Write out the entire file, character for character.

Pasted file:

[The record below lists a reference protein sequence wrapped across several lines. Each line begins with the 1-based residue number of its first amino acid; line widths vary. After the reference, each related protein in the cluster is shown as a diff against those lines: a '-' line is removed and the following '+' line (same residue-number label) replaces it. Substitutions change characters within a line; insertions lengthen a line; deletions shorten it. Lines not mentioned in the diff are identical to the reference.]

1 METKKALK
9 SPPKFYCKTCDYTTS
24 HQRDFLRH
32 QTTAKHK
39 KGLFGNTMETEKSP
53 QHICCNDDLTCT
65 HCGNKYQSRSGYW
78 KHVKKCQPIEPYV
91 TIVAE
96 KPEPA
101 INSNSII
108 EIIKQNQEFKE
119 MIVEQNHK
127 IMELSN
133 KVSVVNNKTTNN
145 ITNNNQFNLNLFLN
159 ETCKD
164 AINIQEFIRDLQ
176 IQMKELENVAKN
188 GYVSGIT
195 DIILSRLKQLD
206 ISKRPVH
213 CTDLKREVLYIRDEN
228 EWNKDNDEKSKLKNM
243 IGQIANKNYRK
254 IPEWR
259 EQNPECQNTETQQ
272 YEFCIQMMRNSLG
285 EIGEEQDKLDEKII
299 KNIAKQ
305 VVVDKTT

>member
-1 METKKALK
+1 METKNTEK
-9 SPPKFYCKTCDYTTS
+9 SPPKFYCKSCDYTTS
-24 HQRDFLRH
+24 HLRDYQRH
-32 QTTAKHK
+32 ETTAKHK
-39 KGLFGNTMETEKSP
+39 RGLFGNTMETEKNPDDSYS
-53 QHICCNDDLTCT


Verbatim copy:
[The record below lists a reference protein sequence wrapped across several lines. Each line begins with the 1-based residue number of its first amino acid; line widths vary. After the reference, each related protein in the cluster is shown as a diff against those lines: a '-' line is removed and the following '+' line (same residue-number label) replaces it. Substitutions change characters within a line; insertions lengthen a line; deletions shorten it. Lines not mentioned in the diff are identical to the reference.]

1 METKKALK
9 SPPKFYCKTCDYTTS
24 HQRDFLRH
32 QTTAKHK
39 KGLFGNTMETEKSP
53 QHICCNDDLTCT
65 HCGNKYQSRSGYW
78 KHVKKCQPIEPYV
91 TIVAE
96 KPEPA
101 INSNSII
108 EIIKQNQEFKE
119 MIVEQNHK
127 IMELSN
133 KVSVVNNKTTNN
145 ITNNNQFNLNLFLN
159 ETCKD
164 AINIQEFIRDLQ
176 IQMKELENVAKN
188 GYVSGIT
195 DIILSRLKQLD
206 ISKRPVH
213 CTDLKREVLYIRDEN
228 EWNKDNDEKSKLKNM
243 IGQIANKNYRK
254 IPEWR
259 EQNPECQNTETQQ
272 YEFCIQMMRNSLG
285 EIGEEQDKLDEKII
299 KNIAKQ
305 VVVDKTT

>member
-1 METKKALK
+1 METKNTEK
-9 SPPKFYCKTCDYTTS
+9 SPPKFYCKSCDYTTS
-24 HQRDFLRH
+24 HLRDYQRH
-32 QTTAKHK
+32 ETTAKHK
-39 KGLFGNTMETEKSP
+39 RGLFGNTMETEKNPDDSYS
-53 QHICCNDDLTCT